Saccharomyces cerevisiae (yeast) has been genetically modified to express CEA protein and employed as a heat-killed immune-stimulating, therapeutic cancer vaccine (GI-6207). A previous phase I study with GI-6207 demonstrated safety, bio-marker stabilization and enhanced immune response in some patients. CEA is over-expressed in multiple malignancies, including medullary thyroid cancer (MTC). The recently FDA-approved therapies for metastatic MTC (vandetanib, cabozantinib) come with significant toxicity and are reserved for symptomatic/progressive disease. There is a large population of asymptomatic MTC patients with small tumor burden and/or disease that remains indolent. The standard management of these patients is observation. Preliminary data suggest that tumor growth rate (as measured by CEA and calcitonin) is a quantifiable variable within a 3-6 month time-frame. Retrospective data from prostate cancer studies suggest that vaccines can alter growth rates within 3-4 months. We hypothesize that GI-6207 can alter tumor growth rate in this asymptomatic, indolent MTC patient population, and potentially impact long term outcome. A phase 2 study at the NCI will evaluate the effect of GI-6207 on calcitonin growth rates in metastatic MTC. 34 patients with minimally symptomatic, radiographically-evaluable, metastatic MTC will be randomized 1:1. Arm A will receive vaccine for a year from the time of enrollment. Arm B will receive the same schedule vaccine after a period of 6 months of surveillance. GI-6207 will be administered subcutaneously at 4 sites at 10 yeast units/site, every 2 weeks for 7 visits (day 1, 15, 29, 43, 57, 71, 85), then monthly up to 1 year of treatment. The primary end point will compare the effect of GI-6207 on calcitonin growth rate kinetics between the vaccine and surveillance arms at 6 months. Secondary end points include immunologic responses (CEA-specific T cells, effector/regulatory T-cell ratio, natural killer cells, myeloid derived suppressor cells) objective responses, time to progression, and changes in CEA kinetics. If this trial can prospectively demonstrate that vaccines can alter tumor growth rate, and such changes are associated with clinical outcomes, then changes in tumor growth rate may become a clinical metric to evaluate vaccine efficacy in MTC and other populations. The study opened in March of 2013 and 8 patients have been enrolled.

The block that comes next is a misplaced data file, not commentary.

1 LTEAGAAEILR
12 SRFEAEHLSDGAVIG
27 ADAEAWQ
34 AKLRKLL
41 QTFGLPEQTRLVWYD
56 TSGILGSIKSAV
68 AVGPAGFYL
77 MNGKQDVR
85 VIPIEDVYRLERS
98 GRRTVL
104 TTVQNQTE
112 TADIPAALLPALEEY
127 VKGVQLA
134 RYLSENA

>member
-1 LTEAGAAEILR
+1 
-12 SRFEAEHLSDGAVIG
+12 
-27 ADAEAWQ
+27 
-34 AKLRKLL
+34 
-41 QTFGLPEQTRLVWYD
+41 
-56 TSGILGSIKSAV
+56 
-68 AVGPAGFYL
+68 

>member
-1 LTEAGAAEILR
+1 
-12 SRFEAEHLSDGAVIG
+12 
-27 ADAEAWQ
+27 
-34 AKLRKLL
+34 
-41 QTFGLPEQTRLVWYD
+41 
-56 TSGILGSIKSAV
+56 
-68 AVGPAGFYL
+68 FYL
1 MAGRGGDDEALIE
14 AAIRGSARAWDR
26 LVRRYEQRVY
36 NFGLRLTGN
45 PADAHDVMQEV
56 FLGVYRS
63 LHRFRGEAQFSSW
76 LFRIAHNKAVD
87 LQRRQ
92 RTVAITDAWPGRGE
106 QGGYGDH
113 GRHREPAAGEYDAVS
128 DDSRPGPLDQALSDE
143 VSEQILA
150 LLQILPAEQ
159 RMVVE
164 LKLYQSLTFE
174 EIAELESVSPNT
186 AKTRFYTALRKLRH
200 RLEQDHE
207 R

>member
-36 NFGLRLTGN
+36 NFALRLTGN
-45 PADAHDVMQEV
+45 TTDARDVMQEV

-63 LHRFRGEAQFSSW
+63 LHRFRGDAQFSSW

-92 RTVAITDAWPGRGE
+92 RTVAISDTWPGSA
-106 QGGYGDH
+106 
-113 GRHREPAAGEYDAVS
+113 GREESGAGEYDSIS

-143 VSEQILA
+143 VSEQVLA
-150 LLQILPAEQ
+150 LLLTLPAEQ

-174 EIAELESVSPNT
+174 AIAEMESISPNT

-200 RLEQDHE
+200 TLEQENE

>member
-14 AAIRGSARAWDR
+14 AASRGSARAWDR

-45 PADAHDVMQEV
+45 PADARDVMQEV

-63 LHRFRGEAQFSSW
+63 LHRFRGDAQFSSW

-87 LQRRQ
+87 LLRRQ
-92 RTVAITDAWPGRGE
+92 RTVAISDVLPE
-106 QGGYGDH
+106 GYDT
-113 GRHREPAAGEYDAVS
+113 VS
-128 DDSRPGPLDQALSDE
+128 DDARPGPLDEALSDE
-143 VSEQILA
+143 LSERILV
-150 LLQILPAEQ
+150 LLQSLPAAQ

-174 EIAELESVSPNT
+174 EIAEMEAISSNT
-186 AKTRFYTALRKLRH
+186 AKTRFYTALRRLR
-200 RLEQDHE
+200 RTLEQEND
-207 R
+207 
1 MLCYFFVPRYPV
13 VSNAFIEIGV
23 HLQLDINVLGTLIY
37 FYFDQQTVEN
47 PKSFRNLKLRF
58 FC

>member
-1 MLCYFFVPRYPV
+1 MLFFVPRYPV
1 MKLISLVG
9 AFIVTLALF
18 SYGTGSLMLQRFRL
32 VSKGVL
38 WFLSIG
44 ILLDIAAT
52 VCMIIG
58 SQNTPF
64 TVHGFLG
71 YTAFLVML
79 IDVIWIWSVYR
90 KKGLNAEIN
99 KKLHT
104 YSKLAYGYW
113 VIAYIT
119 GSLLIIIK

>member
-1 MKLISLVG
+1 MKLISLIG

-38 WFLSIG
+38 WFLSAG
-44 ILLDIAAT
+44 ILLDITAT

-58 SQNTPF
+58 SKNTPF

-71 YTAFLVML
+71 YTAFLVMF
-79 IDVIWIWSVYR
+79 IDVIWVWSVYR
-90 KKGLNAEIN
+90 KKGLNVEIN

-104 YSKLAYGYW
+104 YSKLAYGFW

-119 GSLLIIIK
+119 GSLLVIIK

National Institute of Health (NIH)
National Cancer Institute (NCI)
Investigator-Initiated Intramural Research Projects (ZIA)
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National Cancer Institute Division of Basic Sciences
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Madan, Ravi A; Gulley, James L; Kantoff, Philip W (2013) Demystifying immunotherapy in prostate cancer: understanding current and future treatment strategies. Cancer J 19:50-8